Bright headlights coned into the parking lot as an ancient banger chugged up the slight slope from street to pub.

Acting on instinct, Weller held back. What was on his mind did not require witnesses.

The car turned in a wide circle, weaving through the remaining vehicles on the lot. Like a gigantic insect crawling across an ocean of concrete it finally came to a halt, twin beams spotlighting the frozen tableau of youths and fuzz.

‘Put those damned lights out,’ Ford shouted.

The lights snapped off.

Weller closed his eyes tight. In the obscure gloom he had lost his sight. Cursing mentally he assumed they were all suffering from the same dilemma.

He was wrong!

Nero had not stared directly into the brilliance. He could see. And a tremor of anticipation raced through him.

There were five of them. Climbing from the ancient car they formed a formidable line in front of their transport.

Brass!

The word screamed from Nero’s brain. He’d heard of them but never actually seen one. And he didn’t mean brass as applied to Soho tramps and stripclub tarts.

These were the Brass - an exclusive formation of ex-skins dedicated to violence, terror and everything touching on the televised portrayal of IRA and UDA thuggery in Ireland.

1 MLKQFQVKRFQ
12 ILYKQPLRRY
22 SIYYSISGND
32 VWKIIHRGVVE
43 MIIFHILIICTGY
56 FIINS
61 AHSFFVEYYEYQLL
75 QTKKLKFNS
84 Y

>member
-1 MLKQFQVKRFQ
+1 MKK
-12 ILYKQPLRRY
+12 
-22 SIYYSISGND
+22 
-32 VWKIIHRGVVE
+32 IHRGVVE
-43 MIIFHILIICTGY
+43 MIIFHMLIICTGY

Weller’s eyes opened. He could see now.

‘Wot’s the scene, man?’ a Brass ‘captain’ asked.

Nero’s lips were dry. ‘Frisk,’ he said with a croak.

‘Fuzz !.. ’ The word spat from the ‘captain’ as he lit a cigarette. In the match flame his insignia showed briefly crossed legs crudely cut from a brass fender.

‘What the blazes,’ Ford said. This was something he had not been geared to expect. The para-military ‘uniforms’ looked familiar - right down to the woollen caps covering skinhead features. Even the pick-axe handles bore a striking resemblance to those yobbos over in Belfast and Derry.

‘This,’ the ‘captain’ said and waved.

Like a swarm of irate wasps the other four Brass attacked. Ford fell to a savage blow. Weller knocked aside when he attempted to grab an axe handle from a flank man.

‘Don’t kill ’em,’ Easy Eileen yelled.

Weller heard her plea, faintly. He saw the brutal blow scream down at his head - and the lights all went out.

‘Kick the bastards,’ the ‘captain’ called.

Boots went in.

‘Youse lucky we came along,’ the Brass ‘captain’ told Nero. ‘Christ, we been lookin’ fer fuzz fer an hour.